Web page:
Kurt Nimmo
July 5, 2012

United Nations apparatchiks are finalizing details on the Arms Trade Treaty and the Obama administration is taking an active role. A treaty conference commenced on July 3 at the United Nations and is scheduled to run through July 27. Attendees will spend nearly a month tweaking a treaty draft.

photoKnotted gun sculpture at the United Nations.

“Our common goal is clear: a robust and legally binding Arms Trade Treaty that will have a real impact on the lives of those millions of people suffering from the consequences of armed conflict, repression and armed violence,” said United Nations Secretary-General Ban Ki-Moon at the opening of the conference. “It is ambitious, but it is achievable.”

“The outcome will not seek to prohibit citizens of any country from possessing firearms or to interfere with the legal trade in small arms and light weapons,” a press release issued by the United Nations’ Office for Disarmament Affairs insists.

130 members of the House, however, are not convinced the treaty does not pose a threat to the Second Amendment. On June 29, they sent a letter to Obama and Secretary of State Clinton expressing concerns about the treaty.

The letter states that the treaty infringes on the “fundamental, individual right to keep and bear arms” and says the United States government does not have the right to support a treaty that violates the Constitution and the Bill of Rights.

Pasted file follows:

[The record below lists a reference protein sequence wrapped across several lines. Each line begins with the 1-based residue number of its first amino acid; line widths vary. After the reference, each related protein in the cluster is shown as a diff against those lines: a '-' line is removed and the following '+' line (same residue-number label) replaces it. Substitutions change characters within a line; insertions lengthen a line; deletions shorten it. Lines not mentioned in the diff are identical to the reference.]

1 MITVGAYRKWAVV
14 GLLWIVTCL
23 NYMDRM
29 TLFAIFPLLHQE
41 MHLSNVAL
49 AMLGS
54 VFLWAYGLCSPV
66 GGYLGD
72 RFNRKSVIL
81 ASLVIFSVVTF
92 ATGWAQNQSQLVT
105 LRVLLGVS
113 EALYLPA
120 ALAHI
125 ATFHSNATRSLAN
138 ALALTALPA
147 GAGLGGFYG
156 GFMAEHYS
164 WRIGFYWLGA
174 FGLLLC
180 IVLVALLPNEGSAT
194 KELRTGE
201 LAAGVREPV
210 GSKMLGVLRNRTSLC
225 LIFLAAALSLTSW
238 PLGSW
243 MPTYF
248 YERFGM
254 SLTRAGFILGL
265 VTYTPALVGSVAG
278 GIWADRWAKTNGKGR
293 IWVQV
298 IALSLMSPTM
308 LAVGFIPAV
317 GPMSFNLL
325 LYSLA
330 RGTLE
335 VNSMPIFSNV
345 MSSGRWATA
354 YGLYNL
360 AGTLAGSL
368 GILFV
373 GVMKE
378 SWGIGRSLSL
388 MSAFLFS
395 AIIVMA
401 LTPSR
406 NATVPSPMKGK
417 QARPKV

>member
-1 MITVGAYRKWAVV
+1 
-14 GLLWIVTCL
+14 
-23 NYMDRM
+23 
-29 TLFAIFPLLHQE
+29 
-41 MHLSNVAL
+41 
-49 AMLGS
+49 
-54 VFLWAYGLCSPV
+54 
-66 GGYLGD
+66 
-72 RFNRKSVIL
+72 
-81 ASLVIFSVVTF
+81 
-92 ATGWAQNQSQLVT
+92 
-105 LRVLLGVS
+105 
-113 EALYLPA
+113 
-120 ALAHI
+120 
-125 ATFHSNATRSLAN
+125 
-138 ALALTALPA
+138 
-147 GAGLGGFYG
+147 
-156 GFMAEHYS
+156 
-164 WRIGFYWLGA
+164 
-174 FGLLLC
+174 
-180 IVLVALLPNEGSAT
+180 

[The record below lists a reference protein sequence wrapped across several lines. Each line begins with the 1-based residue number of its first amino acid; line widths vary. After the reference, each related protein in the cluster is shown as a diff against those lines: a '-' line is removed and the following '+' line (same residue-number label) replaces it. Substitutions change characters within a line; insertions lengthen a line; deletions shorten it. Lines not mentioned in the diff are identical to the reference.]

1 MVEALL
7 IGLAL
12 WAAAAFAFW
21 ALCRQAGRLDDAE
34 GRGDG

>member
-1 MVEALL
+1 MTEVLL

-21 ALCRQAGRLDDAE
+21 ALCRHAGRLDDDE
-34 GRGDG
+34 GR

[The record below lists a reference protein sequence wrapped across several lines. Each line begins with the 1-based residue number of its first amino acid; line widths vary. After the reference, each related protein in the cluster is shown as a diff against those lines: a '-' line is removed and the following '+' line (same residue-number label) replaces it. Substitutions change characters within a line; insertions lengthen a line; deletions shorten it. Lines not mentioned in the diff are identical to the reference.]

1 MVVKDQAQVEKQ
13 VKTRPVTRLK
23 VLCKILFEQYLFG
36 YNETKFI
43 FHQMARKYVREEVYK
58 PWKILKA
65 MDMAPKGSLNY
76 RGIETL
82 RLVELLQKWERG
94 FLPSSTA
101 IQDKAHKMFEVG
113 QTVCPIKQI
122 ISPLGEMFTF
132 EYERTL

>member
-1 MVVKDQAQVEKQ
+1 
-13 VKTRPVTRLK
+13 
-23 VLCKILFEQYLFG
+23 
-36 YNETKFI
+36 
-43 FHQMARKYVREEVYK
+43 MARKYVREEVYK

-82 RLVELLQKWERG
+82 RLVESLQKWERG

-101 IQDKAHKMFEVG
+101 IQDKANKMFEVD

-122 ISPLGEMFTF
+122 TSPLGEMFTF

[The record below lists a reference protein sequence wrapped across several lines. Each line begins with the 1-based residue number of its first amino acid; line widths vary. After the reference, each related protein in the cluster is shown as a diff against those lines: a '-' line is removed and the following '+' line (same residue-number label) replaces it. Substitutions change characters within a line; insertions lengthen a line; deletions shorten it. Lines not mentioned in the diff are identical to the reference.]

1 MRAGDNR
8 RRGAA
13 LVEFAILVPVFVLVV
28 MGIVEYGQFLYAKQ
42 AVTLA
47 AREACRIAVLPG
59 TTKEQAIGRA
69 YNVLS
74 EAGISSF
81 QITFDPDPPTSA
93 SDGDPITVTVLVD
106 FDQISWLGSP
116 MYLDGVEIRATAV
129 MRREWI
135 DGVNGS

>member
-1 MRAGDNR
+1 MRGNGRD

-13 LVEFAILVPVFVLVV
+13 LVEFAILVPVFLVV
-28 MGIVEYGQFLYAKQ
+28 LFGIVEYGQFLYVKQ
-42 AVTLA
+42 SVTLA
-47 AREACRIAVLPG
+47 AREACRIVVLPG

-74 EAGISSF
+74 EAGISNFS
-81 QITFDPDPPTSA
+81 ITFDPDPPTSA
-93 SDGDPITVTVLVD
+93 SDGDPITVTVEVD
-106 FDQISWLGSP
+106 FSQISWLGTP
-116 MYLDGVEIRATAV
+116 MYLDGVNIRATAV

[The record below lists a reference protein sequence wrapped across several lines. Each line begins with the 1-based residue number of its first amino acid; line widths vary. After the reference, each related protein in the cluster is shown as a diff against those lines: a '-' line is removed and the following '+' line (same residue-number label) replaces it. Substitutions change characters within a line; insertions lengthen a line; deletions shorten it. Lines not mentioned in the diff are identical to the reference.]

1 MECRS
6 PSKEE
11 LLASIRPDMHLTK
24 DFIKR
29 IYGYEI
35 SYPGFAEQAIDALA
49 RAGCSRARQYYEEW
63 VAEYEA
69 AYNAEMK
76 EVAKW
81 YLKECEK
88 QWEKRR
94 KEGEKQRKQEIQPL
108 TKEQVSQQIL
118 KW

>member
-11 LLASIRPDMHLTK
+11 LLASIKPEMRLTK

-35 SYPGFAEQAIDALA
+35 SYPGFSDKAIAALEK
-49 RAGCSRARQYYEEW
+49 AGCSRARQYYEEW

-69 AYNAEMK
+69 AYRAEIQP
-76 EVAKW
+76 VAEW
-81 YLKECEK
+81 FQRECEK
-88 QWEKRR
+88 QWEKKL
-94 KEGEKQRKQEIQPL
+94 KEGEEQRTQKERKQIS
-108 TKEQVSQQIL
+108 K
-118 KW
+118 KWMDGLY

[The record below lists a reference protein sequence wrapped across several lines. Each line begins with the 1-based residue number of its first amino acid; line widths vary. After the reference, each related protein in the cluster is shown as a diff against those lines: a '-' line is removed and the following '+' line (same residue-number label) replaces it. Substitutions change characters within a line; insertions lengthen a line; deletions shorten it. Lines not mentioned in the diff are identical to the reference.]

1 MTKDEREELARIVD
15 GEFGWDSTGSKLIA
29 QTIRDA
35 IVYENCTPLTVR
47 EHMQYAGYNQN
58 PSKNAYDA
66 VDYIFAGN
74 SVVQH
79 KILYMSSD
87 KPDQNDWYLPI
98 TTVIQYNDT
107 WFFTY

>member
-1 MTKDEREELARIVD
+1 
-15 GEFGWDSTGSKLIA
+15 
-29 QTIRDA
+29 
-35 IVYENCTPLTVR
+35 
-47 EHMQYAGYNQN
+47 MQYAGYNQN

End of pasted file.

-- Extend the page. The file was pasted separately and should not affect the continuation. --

Critics warn the treaty will result in mandatory gun registration.

“Registration makes it easy for a tyrannical government to confiscate firearms and to make prey of its subjects,” writes Stephen P. Halbrook. Others argue that gun registration is essentially confiscation. “The only purpose of gun registration is gun confiscation, whether it is done individually and piecemeal, as the legal requirements to own a gun become more and more difficult, or en mass, when the government feels the necessity to disarm its citizens in order to further its control,” notes Dean Weingarten.

Democrats believe Republicans and Second Amendment advocates are grandstanding the issue for political gain and say the treaty does not threaten the Second Amendment.

Michigan Democrat senator Carl Levin has stated that he believes that worries the treaty will limit the Second Amendment are “misplaced.”

The NRA gave Levin an “F” for his gun control voting record. He has voted for government background checks at gun shows and has voted to close the so-called “gun show loophole.”

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